208 pp., 6.125 x 9.25, 17 halftones, notes, bibl., index
Paperback ISBN: 978-1-4696-5877-3
Published: April 2020
Hardcover ISBN: 978-1-4696-5589-5
Published: April 2020
eBook ISBN: 978-1-4696-5590-1
Published: February 2020
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The tours preach a historical jeremiad that resonates far beyond Washington. White evangelicals across the United States tell stories of the nation’s Christian origins, its subsequent fall into moral and spiritual corruption, and its need for repentance and return to founding principles. This vision of American history, Kerby finds, is white evangelicals’ most powerful political resource—it allows them to shapeshift between the roles of faithful patriots and persecuted outsiders. In an era when white evangelicals’ political commitments baffle many observers, this book offers a key for understanding how they continually reimagine the American story and their own place in it.
About the Author
Lauren R. Kerby is lecturer on religious studies at Harvard Divinity School.
For more information about Lauren R. Kerby, visit the Author Page.
"[An] excellent debut. . . . Thoughtfully documenting and reflecting upon the contours of a uniquely American subculture, this ethnographic study will appeal to anyone interested in the pull of American Christian nationalism."--Publishers Weekly, starred review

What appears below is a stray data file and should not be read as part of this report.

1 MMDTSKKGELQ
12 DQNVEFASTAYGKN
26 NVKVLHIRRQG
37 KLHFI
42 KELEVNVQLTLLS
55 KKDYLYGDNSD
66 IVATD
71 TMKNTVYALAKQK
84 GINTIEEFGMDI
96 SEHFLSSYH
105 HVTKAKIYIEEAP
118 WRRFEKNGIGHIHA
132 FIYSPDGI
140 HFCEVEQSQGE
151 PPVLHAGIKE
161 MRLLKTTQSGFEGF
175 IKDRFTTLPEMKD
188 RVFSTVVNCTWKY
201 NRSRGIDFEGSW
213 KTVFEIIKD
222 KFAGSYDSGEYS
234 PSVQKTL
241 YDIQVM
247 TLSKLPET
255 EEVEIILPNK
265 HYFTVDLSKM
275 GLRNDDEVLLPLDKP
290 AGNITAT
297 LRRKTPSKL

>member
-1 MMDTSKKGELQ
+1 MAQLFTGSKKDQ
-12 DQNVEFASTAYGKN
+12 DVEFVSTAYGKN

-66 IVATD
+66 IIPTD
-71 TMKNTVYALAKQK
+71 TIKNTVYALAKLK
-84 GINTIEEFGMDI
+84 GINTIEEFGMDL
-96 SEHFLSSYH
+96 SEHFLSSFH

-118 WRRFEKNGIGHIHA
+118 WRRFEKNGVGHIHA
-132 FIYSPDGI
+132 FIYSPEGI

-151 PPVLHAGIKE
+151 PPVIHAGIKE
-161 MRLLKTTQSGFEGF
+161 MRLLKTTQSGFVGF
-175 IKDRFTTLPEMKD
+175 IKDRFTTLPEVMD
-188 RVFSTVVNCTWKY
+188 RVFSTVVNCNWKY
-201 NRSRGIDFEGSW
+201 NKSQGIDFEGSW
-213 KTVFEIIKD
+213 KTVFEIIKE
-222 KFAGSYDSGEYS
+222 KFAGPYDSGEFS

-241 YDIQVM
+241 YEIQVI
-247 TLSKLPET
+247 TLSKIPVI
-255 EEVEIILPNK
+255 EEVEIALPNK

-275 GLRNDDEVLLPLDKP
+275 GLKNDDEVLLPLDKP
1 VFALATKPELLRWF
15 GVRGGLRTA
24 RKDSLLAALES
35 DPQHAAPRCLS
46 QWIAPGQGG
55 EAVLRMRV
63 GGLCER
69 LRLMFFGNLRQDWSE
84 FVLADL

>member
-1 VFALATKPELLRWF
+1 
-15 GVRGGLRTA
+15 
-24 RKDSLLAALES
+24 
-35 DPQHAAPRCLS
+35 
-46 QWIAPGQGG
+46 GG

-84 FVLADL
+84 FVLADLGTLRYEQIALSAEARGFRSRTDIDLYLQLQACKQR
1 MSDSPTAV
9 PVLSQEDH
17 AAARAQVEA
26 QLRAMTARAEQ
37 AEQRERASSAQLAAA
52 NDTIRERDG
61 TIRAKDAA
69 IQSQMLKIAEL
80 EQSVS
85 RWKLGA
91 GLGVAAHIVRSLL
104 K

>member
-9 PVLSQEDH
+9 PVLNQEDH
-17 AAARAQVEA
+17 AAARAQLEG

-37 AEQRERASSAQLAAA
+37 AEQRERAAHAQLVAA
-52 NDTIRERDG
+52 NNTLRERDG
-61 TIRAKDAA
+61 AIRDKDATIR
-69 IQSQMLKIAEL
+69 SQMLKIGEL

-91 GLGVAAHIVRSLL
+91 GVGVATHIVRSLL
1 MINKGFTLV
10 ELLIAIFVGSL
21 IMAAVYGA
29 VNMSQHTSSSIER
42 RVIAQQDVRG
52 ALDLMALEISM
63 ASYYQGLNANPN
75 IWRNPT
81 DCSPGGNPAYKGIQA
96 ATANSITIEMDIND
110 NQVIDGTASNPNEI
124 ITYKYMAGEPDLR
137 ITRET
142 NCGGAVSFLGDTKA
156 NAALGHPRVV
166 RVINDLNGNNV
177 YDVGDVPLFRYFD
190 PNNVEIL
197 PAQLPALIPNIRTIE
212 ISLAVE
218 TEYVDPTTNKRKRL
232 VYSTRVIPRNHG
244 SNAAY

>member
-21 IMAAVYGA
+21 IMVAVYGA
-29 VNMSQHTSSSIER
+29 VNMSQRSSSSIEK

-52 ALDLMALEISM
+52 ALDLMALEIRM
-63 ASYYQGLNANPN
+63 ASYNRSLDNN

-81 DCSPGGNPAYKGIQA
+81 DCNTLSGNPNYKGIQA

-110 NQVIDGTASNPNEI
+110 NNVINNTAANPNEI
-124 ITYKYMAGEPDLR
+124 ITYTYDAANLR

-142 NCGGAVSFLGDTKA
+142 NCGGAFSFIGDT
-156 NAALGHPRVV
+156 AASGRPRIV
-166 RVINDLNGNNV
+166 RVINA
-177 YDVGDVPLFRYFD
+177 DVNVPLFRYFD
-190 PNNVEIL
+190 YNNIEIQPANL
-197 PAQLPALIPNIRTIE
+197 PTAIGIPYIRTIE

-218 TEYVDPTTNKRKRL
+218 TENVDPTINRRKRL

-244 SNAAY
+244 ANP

“I have been waiting for a book like this. The Christian nationalist tourism industry attracts thousands of Christian Right tourists each year, yet they do not usually make the news. Weaving the thoughts of ordinary tour-goers into her analysis, Kerby provides a much needed and significant contribution to understanding religion in the United States today.”—John Fea, author of Was America Founded as a Christian Nation?
“Exciting and extremely well-written, Saving History brings to life Christian heritage tours in order to illuminate how white evangelicals create a usable history by laying claim to past insider status and present outsider status—and marshal the power that comes with both. This trend in history-making is intensely prevalent among U.S. evangelicals—yet until now it has been a largely overlooked part of conservative evangelical infrastructure. A significant contribution to our understanding of Christian nationalism.”—Hillary Kaell, author of Walking Where Jesus Walked: American Christians and Holy Land Pilgrimage